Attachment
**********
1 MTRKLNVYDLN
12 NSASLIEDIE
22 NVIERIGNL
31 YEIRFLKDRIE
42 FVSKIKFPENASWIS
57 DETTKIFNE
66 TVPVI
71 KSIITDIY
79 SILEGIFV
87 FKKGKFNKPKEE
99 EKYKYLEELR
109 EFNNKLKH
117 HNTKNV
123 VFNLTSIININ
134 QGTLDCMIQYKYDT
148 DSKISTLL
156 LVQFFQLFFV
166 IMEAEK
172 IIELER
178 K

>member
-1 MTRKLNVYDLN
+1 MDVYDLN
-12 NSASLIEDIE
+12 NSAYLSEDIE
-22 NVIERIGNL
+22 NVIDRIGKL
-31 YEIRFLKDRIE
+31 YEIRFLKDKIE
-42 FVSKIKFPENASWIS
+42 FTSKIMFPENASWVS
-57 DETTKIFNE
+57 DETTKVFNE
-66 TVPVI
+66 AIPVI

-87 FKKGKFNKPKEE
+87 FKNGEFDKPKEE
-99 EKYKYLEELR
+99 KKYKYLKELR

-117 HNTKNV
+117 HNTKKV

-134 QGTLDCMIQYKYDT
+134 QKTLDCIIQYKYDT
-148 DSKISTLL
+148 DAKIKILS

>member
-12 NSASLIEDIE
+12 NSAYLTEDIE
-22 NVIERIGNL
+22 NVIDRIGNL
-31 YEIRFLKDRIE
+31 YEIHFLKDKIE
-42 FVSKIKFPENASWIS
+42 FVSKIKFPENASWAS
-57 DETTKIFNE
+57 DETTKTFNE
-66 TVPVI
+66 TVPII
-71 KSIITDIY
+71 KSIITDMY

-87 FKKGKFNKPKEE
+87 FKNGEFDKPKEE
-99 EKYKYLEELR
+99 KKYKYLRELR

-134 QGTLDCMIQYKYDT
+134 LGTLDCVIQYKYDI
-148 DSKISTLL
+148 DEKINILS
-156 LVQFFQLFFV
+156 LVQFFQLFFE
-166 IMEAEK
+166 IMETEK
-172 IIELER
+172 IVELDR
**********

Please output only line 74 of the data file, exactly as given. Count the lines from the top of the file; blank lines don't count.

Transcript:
+172 IVELDR